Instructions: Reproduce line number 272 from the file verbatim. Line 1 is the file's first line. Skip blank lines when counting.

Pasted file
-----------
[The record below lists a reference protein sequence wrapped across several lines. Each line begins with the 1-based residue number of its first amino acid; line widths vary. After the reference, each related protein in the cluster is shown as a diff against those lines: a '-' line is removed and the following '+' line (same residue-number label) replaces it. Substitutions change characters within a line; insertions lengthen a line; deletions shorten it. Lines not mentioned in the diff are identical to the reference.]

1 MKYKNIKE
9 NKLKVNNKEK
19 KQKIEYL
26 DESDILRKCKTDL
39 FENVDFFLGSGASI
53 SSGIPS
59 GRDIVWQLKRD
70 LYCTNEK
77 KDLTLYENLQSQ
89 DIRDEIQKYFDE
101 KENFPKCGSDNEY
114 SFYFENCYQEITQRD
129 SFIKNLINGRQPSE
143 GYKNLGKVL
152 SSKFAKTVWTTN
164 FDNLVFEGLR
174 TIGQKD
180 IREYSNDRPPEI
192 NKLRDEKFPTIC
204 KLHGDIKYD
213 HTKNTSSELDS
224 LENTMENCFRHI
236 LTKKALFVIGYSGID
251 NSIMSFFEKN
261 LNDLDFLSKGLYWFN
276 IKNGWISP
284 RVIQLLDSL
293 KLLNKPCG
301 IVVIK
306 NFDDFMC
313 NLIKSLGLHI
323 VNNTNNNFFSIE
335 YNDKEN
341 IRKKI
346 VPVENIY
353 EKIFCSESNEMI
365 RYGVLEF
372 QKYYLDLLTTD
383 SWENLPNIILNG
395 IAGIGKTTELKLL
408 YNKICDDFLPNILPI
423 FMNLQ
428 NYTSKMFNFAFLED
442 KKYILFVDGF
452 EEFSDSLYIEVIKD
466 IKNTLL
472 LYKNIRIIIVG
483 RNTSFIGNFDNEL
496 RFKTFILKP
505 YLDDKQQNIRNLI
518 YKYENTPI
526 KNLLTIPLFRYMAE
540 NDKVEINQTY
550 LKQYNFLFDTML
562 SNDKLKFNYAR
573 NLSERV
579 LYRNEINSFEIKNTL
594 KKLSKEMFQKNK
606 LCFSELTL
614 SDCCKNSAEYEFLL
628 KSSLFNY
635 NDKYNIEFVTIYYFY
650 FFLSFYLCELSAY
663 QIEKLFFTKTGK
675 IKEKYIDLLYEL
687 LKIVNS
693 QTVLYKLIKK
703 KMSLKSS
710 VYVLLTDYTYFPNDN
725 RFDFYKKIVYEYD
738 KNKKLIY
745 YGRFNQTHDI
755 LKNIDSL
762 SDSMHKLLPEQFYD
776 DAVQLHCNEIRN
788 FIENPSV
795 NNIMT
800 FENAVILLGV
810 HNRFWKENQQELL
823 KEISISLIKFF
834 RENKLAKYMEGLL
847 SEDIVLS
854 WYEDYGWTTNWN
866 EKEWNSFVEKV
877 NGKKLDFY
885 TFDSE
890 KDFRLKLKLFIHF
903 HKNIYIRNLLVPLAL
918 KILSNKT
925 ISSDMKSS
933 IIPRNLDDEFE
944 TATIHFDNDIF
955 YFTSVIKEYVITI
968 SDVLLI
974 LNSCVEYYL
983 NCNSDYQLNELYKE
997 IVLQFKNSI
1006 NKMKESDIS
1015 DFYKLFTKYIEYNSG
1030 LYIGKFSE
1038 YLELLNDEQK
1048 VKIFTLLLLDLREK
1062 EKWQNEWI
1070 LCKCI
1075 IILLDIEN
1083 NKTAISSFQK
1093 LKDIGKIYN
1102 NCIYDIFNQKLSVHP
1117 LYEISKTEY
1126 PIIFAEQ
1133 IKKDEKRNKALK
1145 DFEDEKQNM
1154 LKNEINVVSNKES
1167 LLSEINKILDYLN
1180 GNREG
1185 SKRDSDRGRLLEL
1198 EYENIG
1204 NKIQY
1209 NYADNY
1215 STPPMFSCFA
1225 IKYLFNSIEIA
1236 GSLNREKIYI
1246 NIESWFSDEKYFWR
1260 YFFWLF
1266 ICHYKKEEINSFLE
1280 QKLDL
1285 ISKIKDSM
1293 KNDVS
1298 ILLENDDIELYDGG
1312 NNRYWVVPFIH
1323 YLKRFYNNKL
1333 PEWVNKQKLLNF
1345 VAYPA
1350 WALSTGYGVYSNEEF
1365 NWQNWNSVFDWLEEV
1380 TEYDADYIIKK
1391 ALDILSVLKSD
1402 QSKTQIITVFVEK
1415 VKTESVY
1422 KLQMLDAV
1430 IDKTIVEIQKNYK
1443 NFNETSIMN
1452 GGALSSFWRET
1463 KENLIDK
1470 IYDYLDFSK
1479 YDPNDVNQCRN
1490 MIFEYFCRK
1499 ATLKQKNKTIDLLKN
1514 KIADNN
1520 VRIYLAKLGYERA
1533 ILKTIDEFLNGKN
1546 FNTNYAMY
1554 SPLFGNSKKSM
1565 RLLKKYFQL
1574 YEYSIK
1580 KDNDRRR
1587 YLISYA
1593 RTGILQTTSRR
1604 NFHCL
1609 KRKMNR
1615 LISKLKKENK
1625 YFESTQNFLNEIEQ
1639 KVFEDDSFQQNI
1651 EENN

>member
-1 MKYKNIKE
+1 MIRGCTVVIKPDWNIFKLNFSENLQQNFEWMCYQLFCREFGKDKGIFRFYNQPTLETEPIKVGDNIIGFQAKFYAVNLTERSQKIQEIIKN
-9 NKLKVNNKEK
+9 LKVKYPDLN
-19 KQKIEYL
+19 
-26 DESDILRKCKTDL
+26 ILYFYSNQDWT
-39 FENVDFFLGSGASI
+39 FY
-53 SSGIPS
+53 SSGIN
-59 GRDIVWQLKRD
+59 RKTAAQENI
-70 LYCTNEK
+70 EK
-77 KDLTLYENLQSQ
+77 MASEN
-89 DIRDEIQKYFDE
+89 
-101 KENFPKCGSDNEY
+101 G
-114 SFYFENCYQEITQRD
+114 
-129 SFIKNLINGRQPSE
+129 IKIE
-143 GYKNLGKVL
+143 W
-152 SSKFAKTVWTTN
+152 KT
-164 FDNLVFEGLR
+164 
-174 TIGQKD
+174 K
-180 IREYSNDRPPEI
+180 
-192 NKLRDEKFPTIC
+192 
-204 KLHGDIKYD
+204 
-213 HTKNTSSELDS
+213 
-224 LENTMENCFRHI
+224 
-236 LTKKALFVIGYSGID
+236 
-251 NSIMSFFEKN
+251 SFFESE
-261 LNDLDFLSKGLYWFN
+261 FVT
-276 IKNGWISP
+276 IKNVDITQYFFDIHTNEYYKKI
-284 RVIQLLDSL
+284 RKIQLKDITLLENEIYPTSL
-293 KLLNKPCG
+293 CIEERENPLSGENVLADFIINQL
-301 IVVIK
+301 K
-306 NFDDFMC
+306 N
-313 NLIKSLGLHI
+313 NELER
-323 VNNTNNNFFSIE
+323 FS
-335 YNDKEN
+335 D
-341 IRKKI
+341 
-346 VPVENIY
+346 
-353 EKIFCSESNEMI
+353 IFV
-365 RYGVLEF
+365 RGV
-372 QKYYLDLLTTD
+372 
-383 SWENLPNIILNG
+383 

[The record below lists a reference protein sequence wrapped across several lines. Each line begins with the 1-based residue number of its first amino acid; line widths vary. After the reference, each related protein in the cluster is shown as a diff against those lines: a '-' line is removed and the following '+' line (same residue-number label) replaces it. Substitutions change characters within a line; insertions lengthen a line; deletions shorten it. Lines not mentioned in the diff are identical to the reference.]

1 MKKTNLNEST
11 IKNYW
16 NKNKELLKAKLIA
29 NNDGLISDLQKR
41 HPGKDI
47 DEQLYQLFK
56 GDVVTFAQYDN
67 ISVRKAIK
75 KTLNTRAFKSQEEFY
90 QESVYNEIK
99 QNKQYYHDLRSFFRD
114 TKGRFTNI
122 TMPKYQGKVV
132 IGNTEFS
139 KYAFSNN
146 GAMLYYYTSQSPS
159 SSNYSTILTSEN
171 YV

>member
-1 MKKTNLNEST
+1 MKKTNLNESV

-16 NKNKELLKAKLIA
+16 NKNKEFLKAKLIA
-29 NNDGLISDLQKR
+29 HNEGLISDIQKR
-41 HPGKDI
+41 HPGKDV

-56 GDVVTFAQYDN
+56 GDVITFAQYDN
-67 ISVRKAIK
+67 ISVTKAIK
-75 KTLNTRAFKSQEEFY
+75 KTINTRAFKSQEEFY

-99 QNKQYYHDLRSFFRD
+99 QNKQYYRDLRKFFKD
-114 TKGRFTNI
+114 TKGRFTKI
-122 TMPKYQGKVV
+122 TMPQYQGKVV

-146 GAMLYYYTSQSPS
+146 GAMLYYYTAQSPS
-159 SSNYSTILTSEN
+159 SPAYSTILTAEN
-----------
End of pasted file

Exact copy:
+41 HPGKDV